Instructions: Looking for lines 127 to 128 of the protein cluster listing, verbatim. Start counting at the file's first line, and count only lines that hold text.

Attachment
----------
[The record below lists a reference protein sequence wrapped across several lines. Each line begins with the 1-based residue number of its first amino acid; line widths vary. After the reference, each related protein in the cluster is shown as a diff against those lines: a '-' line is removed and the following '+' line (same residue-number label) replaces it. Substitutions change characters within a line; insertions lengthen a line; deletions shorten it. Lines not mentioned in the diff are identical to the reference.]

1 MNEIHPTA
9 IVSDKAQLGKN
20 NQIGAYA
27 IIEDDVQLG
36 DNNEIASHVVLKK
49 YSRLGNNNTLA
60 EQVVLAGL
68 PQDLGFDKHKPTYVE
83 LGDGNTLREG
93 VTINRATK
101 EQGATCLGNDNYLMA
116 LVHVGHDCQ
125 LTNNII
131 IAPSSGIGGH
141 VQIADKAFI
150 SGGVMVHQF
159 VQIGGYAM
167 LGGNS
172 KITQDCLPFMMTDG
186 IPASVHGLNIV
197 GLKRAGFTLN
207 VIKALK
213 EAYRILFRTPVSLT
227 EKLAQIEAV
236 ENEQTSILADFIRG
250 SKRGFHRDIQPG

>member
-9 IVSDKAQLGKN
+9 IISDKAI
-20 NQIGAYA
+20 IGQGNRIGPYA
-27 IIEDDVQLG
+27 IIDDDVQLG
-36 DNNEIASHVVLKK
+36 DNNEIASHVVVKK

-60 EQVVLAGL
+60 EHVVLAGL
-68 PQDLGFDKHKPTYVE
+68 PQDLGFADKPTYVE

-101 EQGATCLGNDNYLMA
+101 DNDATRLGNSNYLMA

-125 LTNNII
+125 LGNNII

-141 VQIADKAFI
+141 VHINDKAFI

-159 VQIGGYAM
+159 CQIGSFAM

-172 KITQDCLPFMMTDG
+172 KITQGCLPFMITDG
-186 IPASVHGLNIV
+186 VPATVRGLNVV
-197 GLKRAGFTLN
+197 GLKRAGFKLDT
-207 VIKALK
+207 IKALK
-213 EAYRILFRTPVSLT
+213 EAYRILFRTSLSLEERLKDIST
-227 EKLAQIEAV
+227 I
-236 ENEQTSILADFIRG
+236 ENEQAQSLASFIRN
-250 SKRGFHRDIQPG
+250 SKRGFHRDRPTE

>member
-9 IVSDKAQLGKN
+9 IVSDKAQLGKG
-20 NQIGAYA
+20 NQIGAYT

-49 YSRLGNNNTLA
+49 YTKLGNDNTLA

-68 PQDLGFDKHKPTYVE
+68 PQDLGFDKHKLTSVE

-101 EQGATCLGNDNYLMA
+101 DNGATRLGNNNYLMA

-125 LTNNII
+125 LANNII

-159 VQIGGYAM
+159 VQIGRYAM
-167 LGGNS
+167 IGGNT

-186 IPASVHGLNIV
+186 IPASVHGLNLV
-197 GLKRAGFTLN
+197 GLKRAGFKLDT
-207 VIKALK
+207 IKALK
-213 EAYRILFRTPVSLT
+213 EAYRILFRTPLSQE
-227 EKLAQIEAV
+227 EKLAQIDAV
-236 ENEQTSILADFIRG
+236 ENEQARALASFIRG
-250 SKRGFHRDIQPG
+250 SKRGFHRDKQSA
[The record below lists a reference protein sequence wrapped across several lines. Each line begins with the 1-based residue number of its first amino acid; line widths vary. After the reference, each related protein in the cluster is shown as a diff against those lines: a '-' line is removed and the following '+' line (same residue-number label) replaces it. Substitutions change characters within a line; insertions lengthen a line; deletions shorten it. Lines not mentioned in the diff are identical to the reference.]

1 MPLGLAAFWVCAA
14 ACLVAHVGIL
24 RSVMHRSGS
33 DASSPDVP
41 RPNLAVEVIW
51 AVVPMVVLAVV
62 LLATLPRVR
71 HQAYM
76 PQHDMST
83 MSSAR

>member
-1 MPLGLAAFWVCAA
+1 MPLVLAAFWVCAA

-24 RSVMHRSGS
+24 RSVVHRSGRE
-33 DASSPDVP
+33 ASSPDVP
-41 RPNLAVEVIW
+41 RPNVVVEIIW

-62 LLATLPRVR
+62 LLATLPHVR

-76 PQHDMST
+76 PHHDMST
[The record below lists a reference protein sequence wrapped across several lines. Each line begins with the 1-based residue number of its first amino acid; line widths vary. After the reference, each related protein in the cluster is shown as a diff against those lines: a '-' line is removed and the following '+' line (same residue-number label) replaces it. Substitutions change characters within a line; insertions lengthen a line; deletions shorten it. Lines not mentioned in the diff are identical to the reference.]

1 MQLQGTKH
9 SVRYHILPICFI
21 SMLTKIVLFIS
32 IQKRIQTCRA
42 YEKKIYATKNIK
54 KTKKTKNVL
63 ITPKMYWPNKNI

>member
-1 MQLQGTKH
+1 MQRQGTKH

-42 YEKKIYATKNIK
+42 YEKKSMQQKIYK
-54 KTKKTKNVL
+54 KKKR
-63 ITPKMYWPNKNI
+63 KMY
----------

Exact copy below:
63 ITPKMYWPNKNI

>member